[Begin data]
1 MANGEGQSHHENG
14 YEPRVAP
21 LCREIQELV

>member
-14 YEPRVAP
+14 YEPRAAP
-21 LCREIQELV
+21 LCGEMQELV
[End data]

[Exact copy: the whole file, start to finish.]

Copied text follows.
1 MANGEGQSHHENG
14 YEPRVAP
21 LCREIQELV

>member
-14 YEPRVAP
+14 YEPRAAP
-21 LCREIQELV
+21 LCGEMQELV